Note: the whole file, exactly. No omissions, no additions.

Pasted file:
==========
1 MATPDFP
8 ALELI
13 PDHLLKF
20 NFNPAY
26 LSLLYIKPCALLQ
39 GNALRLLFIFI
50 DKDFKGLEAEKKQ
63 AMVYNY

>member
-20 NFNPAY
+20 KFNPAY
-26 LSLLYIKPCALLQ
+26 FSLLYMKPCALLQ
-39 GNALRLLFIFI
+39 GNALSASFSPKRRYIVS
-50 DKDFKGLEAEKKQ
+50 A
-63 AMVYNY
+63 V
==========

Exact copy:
1 MATPDFP
8 ALELI
13 PDHLLKF
20 NFNPAY
26 LSLLYIKPCALLQ
39 GNALRLLFIFI
50 DKDFKGLEAEKKQ
63 AMVYNY

>member
-20 NFNPAY
+20 KFNPAY
-26 LSLLYIKPCALLQ
+26 FSLLYMKPCALLQ
-39 GNALRLLFIFI
+39 GNALSASFSPKRRYIVS
-50 DKDFKGLEAEKKQ
+50 A
-63 AMVYNY
+63 V